The LA Times has a nifty little for-fun game tracking the path to writing success. You can play it here. I scored 52 points, which meant I was “William Shakespeare: A Writing for the Ages.” Thanks for the pressure, LA Times!
They tabulated 200 responses to various questions to come up with some interesting statistics. This one in particular stuck out to me:
This graph, even though it’s a small sampling size, beautifully illustrates a notion contrary to popular perception: Writing is hard. Writing success is even harder. I think people assume writers are getting published in their early 20’s and reaping the benefits for life or something. Nah, my age, 23, doesn’t even chart here. And most are getting published between the ages of 40-45 and the second highest age bracket is 30-35. The reason for this is two-fold. For one, again, writing is hard and writing well, even harder. It takes time to hone your skills and “discover your voice.” Secondly, most writers, myself included, have no idea how to navigate the business side of it and the business side of it, again, is hard to navigate.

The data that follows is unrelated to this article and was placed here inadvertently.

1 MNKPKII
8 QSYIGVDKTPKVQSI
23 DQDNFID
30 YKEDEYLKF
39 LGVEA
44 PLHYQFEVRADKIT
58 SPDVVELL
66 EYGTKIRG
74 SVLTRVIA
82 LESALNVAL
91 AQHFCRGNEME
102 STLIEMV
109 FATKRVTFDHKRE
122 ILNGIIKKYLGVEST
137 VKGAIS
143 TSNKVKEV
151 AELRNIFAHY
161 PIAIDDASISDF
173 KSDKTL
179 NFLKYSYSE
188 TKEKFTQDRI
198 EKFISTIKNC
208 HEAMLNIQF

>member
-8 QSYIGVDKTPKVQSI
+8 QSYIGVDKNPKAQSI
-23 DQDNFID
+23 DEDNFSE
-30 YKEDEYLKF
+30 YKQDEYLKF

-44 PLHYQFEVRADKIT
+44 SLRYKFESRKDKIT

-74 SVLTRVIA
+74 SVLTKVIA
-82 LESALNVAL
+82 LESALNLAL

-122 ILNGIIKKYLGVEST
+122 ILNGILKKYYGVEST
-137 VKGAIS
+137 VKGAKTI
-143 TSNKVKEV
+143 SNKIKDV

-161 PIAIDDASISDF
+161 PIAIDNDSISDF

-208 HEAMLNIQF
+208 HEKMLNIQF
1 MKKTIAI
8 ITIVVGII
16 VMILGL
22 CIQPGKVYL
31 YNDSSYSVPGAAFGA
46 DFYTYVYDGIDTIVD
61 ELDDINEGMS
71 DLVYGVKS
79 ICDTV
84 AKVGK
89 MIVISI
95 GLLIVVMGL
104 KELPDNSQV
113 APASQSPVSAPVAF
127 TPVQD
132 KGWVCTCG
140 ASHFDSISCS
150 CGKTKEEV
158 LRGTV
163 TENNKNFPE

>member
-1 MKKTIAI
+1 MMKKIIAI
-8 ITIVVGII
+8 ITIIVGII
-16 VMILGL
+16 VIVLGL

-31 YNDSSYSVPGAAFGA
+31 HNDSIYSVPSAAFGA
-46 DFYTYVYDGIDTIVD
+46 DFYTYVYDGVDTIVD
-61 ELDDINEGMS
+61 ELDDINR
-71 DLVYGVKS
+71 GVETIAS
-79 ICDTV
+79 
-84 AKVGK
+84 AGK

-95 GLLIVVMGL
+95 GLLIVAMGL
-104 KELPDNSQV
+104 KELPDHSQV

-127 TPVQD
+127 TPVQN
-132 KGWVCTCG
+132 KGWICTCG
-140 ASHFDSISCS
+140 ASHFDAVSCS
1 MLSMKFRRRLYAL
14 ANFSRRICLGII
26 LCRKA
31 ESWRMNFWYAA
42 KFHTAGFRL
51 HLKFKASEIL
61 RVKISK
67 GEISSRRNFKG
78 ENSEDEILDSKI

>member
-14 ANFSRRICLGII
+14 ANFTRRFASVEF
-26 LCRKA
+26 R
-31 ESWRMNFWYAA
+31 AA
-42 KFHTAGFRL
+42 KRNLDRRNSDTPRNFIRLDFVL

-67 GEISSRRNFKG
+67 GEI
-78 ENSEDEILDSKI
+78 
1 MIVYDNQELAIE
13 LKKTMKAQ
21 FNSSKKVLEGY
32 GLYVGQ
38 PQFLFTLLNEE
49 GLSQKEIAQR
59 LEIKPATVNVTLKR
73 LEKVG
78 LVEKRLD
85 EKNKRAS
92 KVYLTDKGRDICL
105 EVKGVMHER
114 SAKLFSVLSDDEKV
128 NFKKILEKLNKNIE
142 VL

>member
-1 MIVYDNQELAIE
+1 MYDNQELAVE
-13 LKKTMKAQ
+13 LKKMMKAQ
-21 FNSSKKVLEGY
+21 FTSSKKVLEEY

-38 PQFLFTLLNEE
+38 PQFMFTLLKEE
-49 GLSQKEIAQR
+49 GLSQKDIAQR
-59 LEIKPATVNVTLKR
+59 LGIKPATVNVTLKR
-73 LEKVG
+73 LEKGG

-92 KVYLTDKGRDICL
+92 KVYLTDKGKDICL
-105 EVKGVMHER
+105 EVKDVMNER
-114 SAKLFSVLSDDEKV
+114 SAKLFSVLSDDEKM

58% of respondents do, however, make a living writing. That’s my goal. I don’t know how good of a living their living on writing profits, but it’s a living, so it’s my aim.
There’s a side graphic for “Most Influential Books in Youth.” Off the top of my head, I’d say Mark Twain’s Adventures of Huckleberry Finn probably captured my attention the most in terms of like, whoa, this is great. But I’d have to give the nod to R.L. Stine’s series of Fear Street books. Because it made me love reading and loving to read segues quite nicely into loving to write.